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Myanmar’s forgotten civil war goes on

MANDALAY (UCAN): A largely forgotten civil war has been raging in Kachin State, Myamar, while the world’s focus has been on 700,000 Muslim Rohingya who have been fleeing a military crackdown in western Rakhine State since August 2017.
One of the longest-running civil wars in the world intensified dramatically in April when Myanmar’s military stepped up dry-season offensives using helicopter gunships and heavy artillery against the Kachin Independence Army (KIA), which is yet to sign a national peace agreement with the government.
Seng Jar, a 33-year-old mother of two, believes she had no choice other than to flee into the jungle when military fighter jets started bombing near her village in Kachin State.
She was part of a group of 300 women, children and elderly who fled Awng Lawt village of Tanai township, an amber and gold mining region, on April 11. The displaced included people who were ill as well as pregnant women.
“We didn’t dare to flee to the nearby town as we feared we might encounter troops on the way,” Seng Jar said.
Frantic phone calls seeking help from Baptist leaders were in vain.
“Later we learned that the military didn’t allow a rescue mission, so we had to spend days and nights in the jungle,” Seng Jar recalled.
The fleeing villagers shared rice and collected edible wild plants.
Seng Jar’s group finally reached a Kachin Baptist church in Myitkyina, the capital of Kachin State, on May 8 where about 600 people had taken refuge.
However, Seng Jar estimated that several hundred more people remained trapped in the jungle area.
Christian churches in Tanai and Latwa townships were also sheltering displaced people.
More than 7,400 people—newly displaced amid widespread fighting in eight townships including Tanai, Ingyanyang and Hpakant—have been sheltering at both Catholic and Baptist churches, according to the United Nations.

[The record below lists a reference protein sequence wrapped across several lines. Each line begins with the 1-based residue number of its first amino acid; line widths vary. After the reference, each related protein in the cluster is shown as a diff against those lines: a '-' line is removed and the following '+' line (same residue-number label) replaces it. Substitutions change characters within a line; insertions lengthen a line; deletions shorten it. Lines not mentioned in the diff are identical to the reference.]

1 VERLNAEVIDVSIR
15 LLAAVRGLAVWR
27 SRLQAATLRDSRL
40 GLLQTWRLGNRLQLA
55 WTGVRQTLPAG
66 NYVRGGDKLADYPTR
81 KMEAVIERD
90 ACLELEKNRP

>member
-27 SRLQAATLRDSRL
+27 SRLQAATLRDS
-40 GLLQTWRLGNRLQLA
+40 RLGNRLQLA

The Kachin have been pushing for self-determination and autonomy in since 1961.
Renewed fighting erupted in 2011 following the collapse of a 17-year ceasefire.
More than 120,000 people have remained in 179 camps for internally displaced persons in Kachin and neighbouring Shan State.
Most of the Kachin’s 1.7 million inhabitants are Christians, including 116,000 Catholics.
Nang Moon, who is eight months pregnant, fled her home in Injangyang township on April 25 when she heard Myanmar’s military fighter jets bombing near her village.
“We were trembling with fear, so we decided to leave immediately,” said Nang Moon, who was driven from her home for the first time.
Twenty-five women and children trekked into a forested area, eating only rice and sleeping on the ground, before reacing an old village where there were still a few dwellings.
On May 15, they joined nearly 750 people already taking refuge at the Holy Trinity Baptist Church in Myitkyina.
“As we had to walk for some days, we suffered from body and leg pain,” said one 23-year-old mother.
Thirty-two Kachin organizations have urged the UN Security Council to refer Myanmar to the International Criminal Court for military violations against civilians and denial of humanitarian assistance.
Manam Tu Ja, former leader of the Kachin Independence Organisation, the political wing of the KIA, described the fighting as widespread.
The government of state counselor, Aung San Suu Kyi, has so far been unable to exert control over the military, said Tu Ja, who is also chairperson of the Kachin State Democracy Party.
The government has pledged to bring an end to various decades-long civil wars, but renewed clashes have undermined peace initiatives.
Fighting in Kachin State spilled into northern Shan State on May 12, leaving 19 people dead and 27 injured.
Joseph Inkhan Tanjar was recently displaced from his home for the first time.
“In the current situation, we can’t go back to our homes as Myanmar’s military has reinforced its troops in Kachin,” said Tanjar, who took refuge at the Queen of Heaven Catholic Church in Tangphre village, near Myitkyina, together with 1,200 others.

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